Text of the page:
the Centre for Global Development, an international mission to fight poverty, and the Foreign Policy magazine have released the second annual Commitment to Development Index (cdi) titled "Ranking the Rich 2004", which rates 21 industrialised countries for their impact on developing nations. The Netherlands is at the top of the index, while Japan is at the bottom. These two countries have retained the places they occupied last year when the first edition of cdi was released (see: 'Bond aid for the poor', Down To Earth, July 31, 2003). But Australia, Canada and the us have risen in their rankings.
The study assesses seven major domains of government action -- aid, trade, investment, migration, environment, security and technology policy -- for their effect on social and economic development in poor countries. In the aid component, for example, cdi discounts 'tied aid', in which donors require recipient countries to spend the aid on their (the donor's) goods and services. It also penalises donors if they burden recipients with tedious reporting requirements and visits by foreign aid officials.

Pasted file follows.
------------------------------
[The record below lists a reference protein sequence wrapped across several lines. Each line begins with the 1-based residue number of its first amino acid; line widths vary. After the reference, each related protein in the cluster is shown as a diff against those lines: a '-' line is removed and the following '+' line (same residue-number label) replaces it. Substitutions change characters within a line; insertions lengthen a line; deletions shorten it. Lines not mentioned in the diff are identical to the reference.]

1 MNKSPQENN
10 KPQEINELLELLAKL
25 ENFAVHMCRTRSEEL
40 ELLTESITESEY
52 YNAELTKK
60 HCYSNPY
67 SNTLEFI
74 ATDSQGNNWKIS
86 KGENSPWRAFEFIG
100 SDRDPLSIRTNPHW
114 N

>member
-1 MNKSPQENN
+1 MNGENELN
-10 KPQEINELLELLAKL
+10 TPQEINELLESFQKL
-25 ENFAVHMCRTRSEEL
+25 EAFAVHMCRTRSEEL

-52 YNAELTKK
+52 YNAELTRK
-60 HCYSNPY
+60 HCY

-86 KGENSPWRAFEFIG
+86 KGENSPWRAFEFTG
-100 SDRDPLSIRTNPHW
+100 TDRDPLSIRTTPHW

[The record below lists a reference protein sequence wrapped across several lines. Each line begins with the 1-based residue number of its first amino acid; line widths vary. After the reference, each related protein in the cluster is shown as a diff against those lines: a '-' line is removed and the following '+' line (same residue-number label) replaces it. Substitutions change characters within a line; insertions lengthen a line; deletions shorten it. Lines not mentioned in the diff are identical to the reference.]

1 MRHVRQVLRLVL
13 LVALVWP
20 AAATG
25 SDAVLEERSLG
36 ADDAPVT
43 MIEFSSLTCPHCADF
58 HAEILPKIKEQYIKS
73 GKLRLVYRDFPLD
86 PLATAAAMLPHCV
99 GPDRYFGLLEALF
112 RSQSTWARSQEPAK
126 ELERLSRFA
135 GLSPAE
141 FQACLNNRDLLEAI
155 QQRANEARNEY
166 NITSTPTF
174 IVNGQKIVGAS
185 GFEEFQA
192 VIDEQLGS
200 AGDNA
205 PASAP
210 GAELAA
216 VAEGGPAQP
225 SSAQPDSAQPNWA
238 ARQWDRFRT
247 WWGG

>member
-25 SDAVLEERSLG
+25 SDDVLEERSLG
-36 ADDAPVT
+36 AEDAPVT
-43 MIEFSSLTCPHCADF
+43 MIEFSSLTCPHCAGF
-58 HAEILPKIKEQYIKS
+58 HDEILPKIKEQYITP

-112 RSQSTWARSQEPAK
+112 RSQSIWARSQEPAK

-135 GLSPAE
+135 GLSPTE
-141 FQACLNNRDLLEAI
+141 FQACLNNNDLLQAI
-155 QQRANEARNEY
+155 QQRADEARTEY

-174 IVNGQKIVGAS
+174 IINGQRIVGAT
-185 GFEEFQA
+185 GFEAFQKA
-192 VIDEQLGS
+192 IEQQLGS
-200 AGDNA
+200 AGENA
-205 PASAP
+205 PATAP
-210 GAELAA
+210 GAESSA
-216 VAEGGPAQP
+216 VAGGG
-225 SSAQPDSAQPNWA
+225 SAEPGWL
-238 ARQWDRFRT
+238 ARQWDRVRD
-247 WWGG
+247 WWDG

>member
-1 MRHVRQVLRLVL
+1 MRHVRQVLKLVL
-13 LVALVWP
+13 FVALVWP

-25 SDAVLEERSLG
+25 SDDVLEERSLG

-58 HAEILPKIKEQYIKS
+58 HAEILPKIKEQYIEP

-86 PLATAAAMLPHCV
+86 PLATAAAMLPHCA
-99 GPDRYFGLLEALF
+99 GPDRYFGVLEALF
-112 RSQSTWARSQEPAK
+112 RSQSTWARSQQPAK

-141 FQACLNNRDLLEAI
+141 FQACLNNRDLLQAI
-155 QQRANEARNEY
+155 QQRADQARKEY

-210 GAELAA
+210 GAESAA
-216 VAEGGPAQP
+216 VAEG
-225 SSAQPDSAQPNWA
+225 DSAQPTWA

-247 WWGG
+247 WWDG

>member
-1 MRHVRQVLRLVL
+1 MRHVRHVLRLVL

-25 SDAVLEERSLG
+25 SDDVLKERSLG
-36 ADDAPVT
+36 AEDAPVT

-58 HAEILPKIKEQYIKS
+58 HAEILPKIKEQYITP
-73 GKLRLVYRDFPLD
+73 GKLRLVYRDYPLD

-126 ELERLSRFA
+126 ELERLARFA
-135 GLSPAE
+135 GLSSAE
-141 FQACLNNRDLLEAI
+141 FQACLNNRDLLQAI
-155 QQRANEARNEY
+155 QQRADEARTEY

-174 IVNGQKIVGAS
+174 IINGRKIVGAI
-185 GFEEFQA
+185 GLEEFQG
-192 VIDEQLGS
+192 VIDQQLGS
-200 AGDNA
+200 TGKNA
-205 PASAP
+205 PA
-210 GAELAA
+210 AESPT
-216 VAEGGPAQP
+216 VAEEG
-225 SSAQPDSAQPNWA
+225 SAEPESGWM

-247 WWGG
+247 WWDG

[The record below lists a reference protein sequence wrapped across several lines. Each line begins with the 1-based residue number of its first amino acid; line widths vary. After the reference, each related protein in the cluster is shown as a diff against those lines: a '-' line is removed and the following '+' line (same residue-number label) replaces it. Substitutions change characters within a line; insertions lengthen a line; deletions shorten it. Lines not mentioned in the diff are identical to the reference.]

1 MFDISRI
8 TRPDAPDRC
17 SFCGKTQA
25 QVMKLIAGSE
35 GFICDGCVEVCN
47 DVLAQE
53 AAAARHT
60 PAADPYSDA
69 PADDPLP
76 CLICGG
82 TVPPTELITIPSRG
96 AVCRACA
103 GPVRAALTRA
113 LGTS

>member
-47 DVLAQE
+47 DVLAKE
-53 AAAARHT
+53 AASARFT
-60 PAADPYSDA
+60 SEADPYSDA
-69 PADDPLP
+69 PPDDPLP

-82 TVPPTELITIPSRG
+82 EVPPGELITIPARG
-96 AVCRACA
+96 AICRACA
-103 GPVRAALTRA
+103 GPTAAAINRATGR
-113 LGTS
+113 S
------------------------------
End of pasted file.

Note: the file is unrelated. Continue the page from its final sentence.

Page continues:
The shifts in ranking this year are mainly due to a change in the weightage given to the indicators. Australia has surged from the 19th to the fourth position, partly because of revisions made to the categories of investment and security. The us, which ranked 20th last year, has moved up 13 slots due to the security (formerly called peacekeeping) component. The us "invasion" of Iraq has not been included in the category (and is not likely to be included next year) "because no major international body approved it".
The report also notes that at times, foreign investment can distort development and feed corruption and violence. Here, it highlights Angola's case. Its government gets large oil revenues from foreign firms, but has misspent us $4.2 billion, which is nearly 10 per cent of its annual gdp, in five years.